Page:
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Rimini and Oracle's legal eagles return to the ring in front of Supreme Court
Top US justices hear oral arguments in copyright battle
Rimini Street and Oracle were once again at odds in the courtroom yesterday, as the US Supreme Court heard oral arguments in the pair's long-running copyright battle.
The legal wrangling has shifted from the initial complaint – alleging the third party support vendor infringed Big Red's copyright – and onto the matter of how "costs" are defined under the Copyright Act.
The issue has reached the Supremes because, as the highest court in the US, it has a duty to resolve splits between lower courts.
The court seeks to answer a question of interpretations of two statutory provisions: the general norm set by 28 U.S.C. § 1920 that even a winning party pays a substantial share of the costs; and Section 505 of the Copyright Act, which allows courts to award "full costs" to the winning party.
These are described in more detail on the SCOTUS blog.
In this case, the Ninth Court ruled that Rimini needed to pay Oracle some $12.8m in non-taxable costs – but the support vendor seized on previous rulings in other courts that said “full costs” did not apply to non-taxable costs.
In oral arguments (PDF) in the court on 14 January, Mark Perry made the case for Rimini Street, arguing that the dispute was not about the description "full", but about "costs".
"Just as the full moon doesn't tell us anything about Mars and Venus, 'full costs', we submit, doesn't tell the court anything about fees and expenses," he said.
His firm's position is backed by the US government, whose counsel Allon Kedem argued that the term "full costs" had been used, historically, in a meaningful but narrow way.
For instance, he said, in the past, half of any forfeiture would go to the government and the other half would go to the plaintiff, along with their full costs.
"So the word 'full' in that phrase tells you, even though the plaintiff is only getting half of the recovery, nevertheless, the plaintiff gets their full costs," he said.
However, Oracle's counsel, Paul Clement, argued that the fact Congress, when drafting the statute, had used the modifier "full" indicated that they wanted to adopt a broader meaning than the narrow one proposed by Rimini.
Justice Sotomayor, though, questioned whether Clement's "open-ended" interpretation meant there wasn't a way for judges to exercise reasonable discretion.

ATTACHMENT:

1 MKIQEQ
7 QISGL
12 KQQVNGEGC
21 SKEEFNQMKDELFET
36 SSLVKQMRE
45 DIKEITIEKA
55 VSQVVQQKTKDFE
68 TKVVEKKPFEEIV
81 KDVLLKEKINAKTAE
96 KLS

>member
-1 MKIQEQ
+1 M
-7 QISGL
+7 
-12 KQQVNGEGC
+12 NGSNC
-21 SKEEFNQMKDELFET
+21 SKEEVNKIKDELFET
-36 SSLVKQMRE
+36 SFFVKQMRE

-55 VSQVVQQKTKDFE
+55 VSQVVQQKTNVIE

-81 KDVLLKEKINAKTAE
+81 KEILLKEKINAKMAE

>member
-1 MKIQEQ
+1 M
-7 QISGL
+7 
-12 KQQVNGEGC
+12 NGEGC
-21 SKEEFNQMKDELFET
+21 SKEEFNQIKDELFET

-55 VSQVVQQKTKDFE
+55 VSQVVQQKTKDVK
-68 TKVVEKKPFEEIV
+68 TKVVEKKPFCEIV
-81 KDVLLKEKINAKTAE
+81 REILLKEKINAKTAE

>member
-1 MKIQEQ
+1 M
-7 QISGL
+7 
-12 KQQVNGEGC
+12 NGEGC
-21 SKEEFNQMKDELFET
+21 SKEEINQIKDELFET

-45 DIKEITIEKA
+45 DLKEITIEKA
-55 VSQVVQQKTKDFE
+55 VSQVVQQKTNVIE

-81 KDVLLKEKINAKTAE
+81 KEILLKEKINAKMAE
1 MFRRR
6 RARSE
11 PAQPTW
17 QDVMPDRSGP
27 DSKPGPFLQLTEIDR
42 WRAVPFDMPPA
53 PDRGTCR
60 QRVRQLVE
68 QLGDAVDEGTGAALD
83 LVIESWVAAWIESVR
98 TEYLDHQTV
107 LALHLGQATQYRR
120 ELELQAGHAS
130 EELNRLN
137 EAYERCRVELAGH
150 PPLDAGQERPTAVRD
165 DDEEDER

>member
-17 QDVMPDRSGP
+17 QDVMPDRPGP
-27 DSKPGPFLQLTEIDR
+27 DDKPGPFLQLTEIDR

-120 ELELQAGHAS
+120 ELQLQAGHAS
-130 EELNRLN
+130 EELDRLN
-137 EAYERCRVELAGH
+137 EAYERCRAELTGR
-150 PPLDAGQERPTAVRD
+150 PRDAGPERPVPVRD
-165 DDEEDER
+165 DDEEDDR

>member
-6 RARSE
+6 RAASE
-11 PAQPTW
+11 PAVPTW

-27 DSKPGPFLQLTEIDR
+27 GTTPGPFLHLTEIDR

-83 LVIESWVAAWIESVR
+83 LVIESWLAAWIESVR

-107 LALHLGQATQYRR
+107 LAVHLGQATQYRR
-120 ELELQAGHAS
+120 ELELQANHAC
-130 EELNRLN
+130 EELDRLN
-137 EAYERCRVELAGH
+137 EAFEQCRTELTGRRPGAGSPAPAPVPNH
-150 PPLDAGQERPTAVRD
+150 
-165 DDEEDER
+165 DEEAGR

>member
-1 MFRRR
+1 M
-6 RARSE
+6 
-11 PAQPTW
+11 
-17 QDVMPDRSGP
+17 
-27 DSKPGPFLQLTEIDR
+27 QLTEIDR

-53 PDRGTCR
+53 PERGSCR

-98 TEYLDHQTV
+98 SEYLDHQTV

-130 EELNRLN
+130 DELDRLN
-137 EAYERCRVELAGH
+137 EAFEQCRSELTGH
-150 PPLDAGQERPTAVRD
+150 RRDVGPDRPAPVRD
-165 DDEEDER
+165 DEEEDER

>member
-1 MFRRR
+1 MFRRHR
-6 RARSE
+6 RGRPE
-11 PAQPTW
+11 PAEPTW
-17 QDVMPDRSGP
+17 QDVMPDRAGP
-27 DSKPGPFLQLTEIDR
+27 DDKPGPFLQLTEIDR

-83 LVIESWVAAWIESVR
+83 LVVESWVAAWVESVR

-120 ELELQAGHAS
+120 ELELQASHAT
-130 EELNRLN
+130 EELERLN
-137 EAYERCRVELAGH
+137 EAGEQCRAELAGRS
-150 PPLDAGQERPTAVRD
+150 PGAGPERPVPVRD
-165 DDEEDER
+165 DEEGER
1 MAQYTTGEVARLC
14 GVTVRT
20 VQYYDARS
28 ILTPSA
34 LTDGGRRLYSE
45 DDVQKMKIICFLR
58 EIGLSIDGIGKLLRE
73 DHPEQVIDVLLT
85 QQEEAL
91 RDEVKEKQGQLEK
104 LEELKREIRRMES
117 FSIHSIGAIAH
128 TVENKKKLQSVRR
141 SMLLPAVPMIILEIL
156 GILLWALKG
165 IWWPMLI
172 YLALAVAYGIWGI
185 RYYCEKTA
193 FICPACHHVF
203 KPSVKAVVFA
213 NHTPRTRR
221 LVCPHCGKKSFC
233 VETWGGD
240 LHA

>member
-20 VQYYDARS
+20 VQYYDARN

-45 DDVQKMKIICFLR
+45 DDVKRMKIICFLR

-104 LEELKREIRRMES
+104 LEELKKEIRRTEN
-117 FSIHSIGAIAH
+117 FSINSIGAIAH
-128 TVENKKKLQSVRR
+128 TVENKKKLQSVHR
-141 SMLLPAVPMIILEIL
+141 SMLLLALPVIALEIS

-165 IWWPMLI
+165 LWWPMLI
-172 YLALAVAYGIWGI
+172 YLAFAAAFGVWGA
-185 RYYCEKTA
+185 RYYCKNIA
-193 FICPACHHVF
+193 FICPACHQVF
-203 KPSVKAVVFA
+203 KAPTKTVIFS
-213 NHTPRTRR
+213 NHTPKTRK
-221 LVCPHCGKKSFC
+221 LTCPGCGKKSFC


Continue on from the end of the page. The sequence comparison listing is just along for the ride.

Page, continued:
"Under your definition of 'full costs', I'm assuming the babysitter for the witness who has to come to court is covered. I'm assuming experts, which could include experts like a body language reader," she said.
During the hearing, both sides acknowledged a lack of case law to go on, with Perry saying this was because opposing cost bills was usually greater than the cost bill itself.
"It's only in a case like this one where many tens of millions of dollars have been added in for non-cost expenses that would get to litigation of these points," he said.
Both sides also aimed to argue that the other's interpretation rendered parts of the Copyright Act superfluous.
Perry said that the entire second sentence of Section 505 – which authorises attorneys' fees – "is rendered superfluous under Mr Clement's definition" because it makes clear that they are not part of costs.
Clement later countered that there had been no point in history when the second sentence was superfluous, but that the alternative view created "a lot of wreckage and carnage for ignoring the plain meaning of a statute".
However, Justice Kavanaugh chimed in to say he wasn't sure this was "carnage" because, when Congress drafts statutes, "there is a lot of redundancy because people speak redundantly or sometimes because Congress just wants to make doubly sure".
A similar point was made by Justice Breyer, who said he "might be unique" in his view, but he "often" thinks that when Congress "uses these words doesn't really think about it".
He said: "They go up to the drafting section, there is a drafting section, and you'll get a young man or woman there who has to write a very complicated statute, and - and they might use words they don't really think about."
The Supreme Court has yet to set a date for an opinion or vote in the case. ®